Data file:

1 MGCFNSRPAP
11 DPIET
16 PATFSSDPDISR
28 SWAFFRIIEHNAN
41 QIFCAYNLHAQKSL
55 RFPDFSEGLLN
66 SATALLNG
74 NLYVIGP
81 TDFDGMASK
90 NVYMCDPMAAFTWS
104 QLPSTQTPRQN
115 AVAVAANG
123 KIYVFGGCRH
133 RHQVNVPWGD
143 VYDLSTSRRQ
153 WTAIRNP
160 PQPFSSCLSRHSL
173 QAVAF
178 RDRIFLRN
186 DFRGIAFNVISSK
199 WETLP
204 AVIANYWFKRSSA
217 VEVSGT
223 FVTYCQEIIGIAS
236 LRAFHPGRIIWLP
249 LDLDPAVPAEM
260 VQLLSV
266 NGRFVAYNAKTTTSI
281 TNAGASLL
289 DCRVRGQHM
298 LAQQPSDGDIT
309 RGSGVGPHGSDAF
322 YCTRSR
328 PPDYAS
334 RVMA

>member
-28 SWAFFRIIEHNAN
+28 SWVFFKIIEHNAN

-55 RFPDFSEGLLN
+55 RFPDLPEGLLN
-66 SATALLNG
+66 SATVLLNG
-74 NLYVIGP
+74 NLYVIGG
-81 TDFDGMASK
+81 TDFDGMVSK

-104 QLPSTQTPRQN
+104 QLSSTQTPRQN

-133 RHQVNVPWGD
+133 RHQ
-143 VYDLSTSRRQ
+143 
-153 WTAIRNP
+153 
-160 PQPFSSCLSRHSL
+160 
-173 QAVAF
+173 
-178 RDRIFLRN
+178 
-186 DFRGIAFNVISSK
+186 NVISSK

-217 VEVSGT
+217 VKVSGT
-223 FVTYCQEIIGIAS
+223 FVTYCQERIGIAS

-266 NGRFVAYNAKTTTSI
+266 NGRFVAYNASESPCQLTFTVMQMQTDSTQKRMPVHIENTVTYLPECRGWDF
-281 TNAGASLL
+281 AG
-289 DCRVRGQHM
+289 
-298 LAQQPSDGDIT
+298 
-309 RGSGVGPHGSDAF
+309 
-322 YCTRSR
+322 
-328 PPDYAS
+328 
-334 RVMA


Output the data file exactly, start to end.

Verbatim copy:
1 MGCFNSRPAP
11 DPIET
16 PATFSSDPDISR
28 SWAFFRIIEHNAN
41 QIFCAYNLHAQKSL
55 RFPDFSEGLLN
66 SATALLNG
74 NLYVIGP
81 TDFDGMASK
90 NVYMCDPMAAFTWS
104 QLPSTQTPRQN
115 AVAVAANG
123 KIYVFGGCRH
133 RHQVNVPWGD
143 VYDLSTSRRQ
153 WTAIRNP
160 PQPFSSCLSRHSL
173 QAVAF
178 RDRIFLRN
186 DFRGIAFNVISSK
199 WETLP
204 AVIANYWFKRSSA
217 VEVSGT
223 FVTYCQEIIGIAS
236 LRAFHPGRIIWLP
249 LDLDPAVPAEM
260 VQLLSV
266 NGRFVAYNAKTTTSI
281 TNAGASLL
289 DCRVRGQHM
298 LAQQPSDGDIT
309 RGSGVGPHGSDAF
322 YCTRSR
328 PPDYAS
334 RVMA

>member
-28 SWAFFRIIEHNAN
+28 SWVFFKIIEHNAN

-55 RFPDFSEGLLN
+55 RFPDLPEGLLN
-66 SATALLNG
+66 SATVLLNG
-74 NLYVIGP
+74 NLYVIGG
-81 TDFDGMASK
+81 TDFDGMVSK

-104 QLPSTQTPRQN
+104 QLSSTQTPRQN

-133 RHQVNVPWGD
+133 RHQ
-143 VYDLSTSRRQ
+143 
-153 WTAIRNP
+153 
-160 PQPFSSCLSRHSL
+160 
-173 QAVAF
+173 
-178 RDRIFLRN
+178 
-186 DFRGIAFNVISSK
+186 NVISSK

-217 VEVSGT
+217 VKVSGT
-223 FVTYCQEIIGIAS
+223 FVTYCQERIGIAS

-266 NGRFVAYNAKTTTSI
+266 NGRFVAYNASESPCQLTFTVMQMQTDSTQKRMPVHIENTVTYLPECRGWDF
-281 TNAGASLL
+281 AG
-289 DCRVRGQHM
+289 
-298 LAQQPSDGDIT
+298 
-309 RGSGVGPHGSDAF
+309 
-322 YCTRSR
+322 
-328 PPDYAS
+328 
-334 RVMA